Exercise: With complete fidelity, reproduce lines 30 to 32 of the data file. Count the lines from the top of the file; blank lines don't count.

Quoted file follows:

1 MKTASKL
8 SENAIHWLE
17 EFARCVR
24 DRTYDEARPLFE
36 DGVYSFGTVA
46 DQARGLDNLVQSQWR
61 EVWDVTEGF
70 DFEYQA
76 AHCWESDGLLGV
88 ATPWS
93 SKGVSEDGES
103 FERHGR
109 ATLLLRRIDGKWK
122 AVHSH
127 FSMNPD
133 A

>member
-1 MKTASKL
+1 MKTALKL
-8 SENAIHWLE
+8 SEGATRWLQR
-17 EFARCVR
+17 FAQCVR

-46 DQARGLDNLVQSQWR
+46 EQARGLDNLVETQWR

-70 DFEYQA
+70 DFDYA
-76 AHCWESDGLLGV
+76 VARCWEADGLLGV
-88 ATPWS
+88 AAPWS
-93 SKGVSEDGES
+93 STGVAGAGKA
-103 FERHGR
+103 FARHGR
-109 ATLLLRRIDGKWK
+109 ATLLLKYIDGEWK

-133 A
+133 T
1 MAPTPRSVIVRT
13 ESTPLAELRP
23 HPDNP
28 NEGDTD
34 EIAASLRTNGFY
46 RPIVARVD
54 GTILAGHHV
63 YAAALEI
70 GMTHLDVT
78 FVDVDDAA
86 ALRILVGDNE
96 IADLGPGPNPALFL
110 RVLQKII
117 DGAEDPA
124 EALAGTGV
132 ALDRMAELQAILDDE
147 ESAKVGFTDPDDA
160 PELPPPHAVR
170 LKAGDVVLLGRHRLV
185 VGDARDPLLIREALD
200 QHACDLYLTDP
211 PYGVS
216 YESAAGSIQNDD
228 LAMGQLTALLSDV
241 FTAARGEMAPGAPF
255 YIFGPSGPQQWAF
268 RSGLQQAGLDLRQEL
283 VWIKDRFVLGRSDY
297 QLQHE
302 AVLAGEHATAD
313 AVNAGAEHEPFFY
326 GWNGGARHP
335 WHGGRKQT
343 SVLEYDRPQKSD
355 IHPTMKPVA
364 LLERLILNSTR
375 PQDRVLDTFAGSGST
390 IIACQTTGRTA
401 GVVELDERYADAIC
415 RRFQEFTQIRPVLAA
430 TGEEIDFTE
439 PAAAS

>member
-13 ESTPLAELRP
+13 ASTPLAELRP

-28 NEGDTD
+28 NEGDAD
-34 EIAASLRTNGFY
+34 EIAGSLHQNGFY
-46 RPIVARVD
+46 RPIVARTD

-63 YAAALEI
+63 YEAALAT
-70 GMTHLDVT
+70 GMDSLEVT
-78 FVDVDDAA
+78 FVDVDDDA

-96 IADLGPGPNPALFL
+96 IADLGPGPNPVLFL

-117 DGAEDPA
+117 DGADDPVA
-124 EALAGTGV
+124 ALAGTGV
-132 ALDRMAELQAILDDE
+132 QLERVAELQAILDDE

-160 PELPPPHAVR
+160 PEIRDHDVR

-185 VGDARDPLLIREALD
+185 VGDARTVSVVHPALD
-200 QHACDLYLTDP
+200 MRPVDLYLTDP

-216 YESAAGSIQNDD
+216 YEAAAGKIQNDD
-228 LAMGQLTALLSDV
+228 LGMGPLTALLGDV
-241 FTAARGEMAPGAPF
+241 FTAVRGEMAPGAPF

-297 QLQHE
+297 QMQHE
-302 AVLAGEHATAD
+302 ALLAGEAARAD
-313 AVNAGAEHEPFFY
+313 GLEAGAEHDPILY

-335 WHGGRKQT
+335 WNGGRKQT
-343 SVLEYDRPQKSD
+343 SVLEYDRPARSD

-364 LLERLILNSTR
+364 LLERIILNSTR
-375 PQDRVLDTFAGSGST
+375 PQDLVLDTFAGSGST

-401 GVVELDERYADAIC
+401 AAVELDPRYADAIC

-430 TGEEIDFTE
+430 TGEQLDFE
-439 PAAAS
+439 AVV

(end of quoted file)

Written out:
-88 ATPWS
+88 AAPWS
-93 SKGVSEDGES